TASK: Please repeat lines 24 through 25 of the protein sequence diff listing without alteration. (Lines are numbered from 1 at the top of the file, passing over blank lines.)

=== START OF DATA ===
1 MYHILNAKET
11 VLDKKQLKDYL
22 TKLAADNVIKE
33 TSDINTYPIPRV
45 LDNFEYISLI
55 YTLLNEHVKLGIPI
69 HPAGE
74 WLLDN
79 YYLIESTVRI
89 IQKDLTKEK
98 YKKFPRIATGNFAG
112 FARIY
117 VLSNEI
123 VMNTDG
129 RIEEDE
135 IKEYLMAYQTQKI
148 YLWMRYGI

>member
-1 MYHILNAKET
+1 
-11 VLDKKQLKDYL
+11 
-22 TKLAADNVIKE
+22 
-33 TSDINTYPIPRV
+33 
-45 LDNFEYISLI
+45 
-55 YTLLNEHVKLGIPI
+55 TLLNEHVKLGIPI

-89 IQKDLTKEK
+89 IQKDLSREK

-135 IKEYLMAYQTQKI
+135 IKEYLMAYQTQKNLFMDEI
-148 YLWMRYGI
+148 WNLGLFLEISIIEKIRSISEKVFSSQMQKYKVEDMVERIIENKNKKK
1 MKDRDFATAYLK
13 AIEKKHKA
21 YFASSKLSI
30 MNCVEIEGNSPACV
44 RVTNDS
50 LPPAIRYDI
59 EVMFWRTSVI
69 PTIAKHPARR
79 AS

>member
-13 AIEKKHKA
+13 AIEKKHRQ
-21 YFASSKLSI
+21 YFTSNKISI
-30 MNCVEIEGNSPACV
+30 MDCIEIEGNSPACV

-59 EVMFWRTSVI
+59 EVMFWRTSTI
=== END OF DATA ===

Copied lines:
+22 
-33 TSDINTYPIPRV